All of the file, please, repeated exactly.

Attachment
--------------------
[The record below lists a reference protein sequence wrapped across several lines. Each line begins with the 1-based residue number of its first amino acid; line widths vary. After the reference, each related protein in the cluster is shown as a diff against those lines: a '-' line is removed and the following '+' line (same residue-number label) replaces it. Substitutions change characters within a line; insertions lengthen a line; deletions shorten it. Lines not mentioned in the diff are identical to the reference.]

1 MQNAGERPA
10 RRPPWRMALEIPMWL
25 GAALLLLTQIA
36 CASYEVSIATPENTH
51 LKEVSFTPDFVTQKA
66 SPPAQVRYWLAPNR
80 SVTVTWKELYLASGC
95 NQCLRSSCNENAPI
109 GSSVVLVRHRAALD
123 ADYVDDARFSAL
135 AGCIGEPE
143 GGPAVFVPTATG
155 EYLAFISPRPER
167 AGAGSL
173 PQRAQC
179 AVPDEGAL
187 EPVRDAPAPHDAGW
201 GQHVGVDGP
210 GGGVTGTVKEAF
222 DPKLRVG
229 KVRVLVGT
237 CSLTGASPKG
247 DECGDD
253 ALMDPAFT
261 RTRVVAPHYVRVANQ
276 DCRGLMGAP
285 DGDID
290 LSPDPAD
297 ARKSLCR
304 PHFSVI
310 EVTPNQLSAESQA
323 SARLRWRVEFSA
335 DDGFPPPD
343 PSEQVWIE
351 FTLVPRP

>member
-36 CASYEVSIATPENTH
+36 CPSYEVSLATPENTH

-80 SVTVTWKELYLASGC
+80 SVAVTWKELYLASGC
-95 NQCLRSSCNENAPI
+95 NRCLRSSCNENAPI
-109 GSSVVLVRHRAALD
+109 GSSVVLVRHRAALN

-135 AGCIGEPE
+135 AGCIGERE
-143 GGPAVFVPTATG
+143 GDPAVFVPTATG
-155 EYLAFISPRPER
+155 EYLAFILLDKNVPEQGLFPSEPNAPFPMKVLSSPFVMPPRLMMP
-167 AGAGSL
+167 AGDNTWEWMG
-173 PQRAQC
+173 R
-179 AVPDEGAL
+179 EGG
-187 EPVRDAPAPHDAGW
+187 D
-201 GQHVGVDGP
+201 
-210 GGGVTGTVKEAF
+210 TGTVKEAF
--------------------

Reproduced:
[The record below lists a reference protein sequence wrapped across several lines. Each line begins with the 1-based residue number of its first amino acid; line widths vary. After the reference, each related protein in the cluster is shown as a diff against those lines: a '-' line is removed and the following '+' line (same residue-number label) replaces it. Substitutions change characters within a line; insertions lengthen a line; deletions shorten it. Lines not mentioned in the diff are identical to the reference.]

1 MQNAGERPA
10 RRPPWRMALEIPMWL
25 GAALLLLTQIA
36 CASYEVSIATPENTH
51 LKEVSFTPDFVTQKA
66 SPPAQVRYWLAPNR
80 SVTVTWKELYLASGC
95 NQCLRSSCNENAPI
109 GSSVVLVRHRAALD
123 ADYVDDARFSAL
135 AGCIGEPE
143 GGPAVFVPTATG
155 EYLAFISPRPER
167 AGAGSL
173 PQRAQC
179 AVPDEGAL
187 EPVRDAPAPHDAGW
201 GQHVGVDGP
210 GGGVTGTVKEAF
222 DPKLRVG
229 KVRVLVGT
237 CSLTGASPKG
247 DECGDD
253 ALMDPAFT
261 RTRVVAPHYVRVANQ
276 DCRGLMGAP
285 DGDID
290 LSPDPAD
297 ARKSLCR
304 PHFSVI
310 EVTPNQLSAESQA
323 SARLRWRVEFSA
335 DDGFPPPD
343 PSEQVWIE
351 FTLVPRP

>member
-36 CASYEVSIATPENTH
+36 CPSYEVSLATPENTH

-80 SVTVTWKELYLASGC
+80 SVAVTWKELYLASGC
-95 NQCLRSSCNENAPI
+95 NRCLRSSCNENAPI
-109 GSSVVLVRHRAALD
+109 GSSVVLVRHRAALN

-135 AGCIGEPE
+135 AGCIGERE
-143 GGPAVFVPTATG
+143 GDPAVFVPTATG
-155 EYLAFISPRPER
+155 EYLAFILLDKNVPEQGLFPSEPNAPFPMKVLSSPFVMPPRLMMP
-167 AGAGSL
+167 AGDNTWEWMG
-173 PQRAQC
+173 R
-179 AVPDEGAL
+179 EGG
-187 EPVRDAPAPHDAGW
+187 D
-201 GQHVGVDGP
+201 
-210 GGGVTGTVKEAF
+210 TGTVKEAF